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Rhu and Shandon Community Council

Japanese Knotweed Facts

This page provides factual information about Japanese Knotweed

Argyll and Bute have information on their website about knotweed and other invasive species.

 In 2018 they revised their policy  on dealing with these


This weed, imported as a garden plant in Victorian times, is spreading fast in our area.

  •  it is lush green in colour
  • has shovel shaped leaves
  • has a stem that's bamboo like in appearance
  • produces white flowers around September or October
  • It can grow  1 metre in a month
  • In August /September the growth is very lush and you can see why our Victorian ancestors thought it was an asset
  • A single stem is definitive
  •  It can regenerate from a small fragment and has very deep strong roots which can damage foundations. 
  • It can affect house sales
  • You must not strim or cut it, unless you can burn it immediately in situ.
  • It has creamy flowers in September or October.
  • Native plants are suppressed and, after a couple of years, it can be the only plant left standing. This is a winter view of what was originally a mixed hedge. The hollow stems look rather like bamboo. They remain throughout  the winter.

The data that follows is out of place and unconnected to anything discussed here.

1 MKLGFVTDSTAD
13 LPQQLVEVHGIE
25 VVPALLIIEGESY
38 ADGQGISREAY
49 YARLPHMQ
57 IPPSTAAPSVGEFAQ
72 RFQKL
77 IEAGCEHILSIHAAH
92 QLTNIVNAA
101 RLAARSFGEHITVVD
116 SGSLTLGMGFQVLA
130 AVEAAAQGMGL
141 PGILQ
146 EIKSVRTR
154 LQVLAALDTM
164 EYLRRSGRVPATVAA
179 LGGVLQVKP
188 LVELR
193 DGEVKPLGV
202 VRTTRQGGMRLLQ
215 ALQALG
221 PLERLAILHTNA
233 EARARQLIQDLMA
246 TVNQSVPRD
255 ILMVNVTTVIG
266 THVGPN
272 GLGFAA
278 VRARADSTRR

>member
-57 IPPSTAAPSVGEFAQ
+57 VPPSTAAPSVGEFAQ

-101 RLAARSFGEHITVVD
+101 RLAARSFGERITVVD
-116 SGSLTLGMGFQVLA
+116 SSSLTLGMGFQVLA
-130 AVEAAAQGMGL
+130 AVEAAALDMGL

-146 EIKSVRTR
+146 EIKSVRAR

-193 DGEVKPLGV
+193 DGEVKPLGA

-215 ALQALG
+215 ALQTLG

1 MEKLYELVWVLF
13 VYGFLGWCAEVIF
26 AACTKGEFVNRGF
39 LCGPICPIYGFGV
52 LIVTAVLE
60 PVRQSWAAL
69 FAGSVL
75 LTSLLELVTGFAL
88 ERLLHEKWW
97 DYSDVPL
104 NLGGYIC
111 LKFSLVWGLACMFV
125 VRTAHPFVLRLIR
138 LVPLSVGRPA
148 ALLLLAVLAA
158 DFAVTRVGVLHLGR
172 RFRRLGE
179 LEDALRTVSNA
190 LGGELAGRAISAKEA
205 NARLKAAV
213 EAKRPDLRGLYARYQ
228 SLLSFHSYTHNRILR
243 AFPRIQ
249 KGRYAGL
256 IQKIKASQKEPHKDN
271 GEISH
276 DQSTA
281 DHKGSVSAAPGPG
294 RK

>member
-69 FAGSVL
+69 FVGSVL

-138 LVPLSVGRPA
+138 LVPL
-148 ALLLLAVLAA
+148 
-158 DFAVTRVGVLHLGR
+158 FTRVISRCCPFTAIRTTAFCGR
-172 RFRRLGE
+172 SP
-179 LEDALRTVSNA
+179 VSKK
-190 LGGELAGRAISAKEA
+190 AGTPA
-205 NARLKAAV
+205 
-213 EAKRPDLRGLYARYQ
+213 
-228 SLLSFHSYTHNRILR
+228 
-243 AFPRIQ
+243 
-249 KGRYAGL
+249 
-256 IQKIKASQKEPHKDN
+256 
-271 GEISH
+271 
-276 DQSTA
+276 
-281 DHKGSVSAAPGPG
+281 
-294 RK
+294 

There was a item on the Today programme on Radio 4 on 17th November 2014 on Japanese knotweed.

Follow this link to read the text and to see an informative video. People who fail to control the spread of the weed in England can be fined or receive an anti-social behavior order(Asbos). Can't help feeling that this is inappropriate!


In 29th September 2014,  the EU  adopted a new Regulation on invasive species. 


        The Regulation is a binding legal tool and comes into force on 1 January 2015. This is a significant step in the battle against knotweed.

If you would like to be involved in the Task Force or just be kept informed of our progress, let us know via the FEEDBACK page on this website.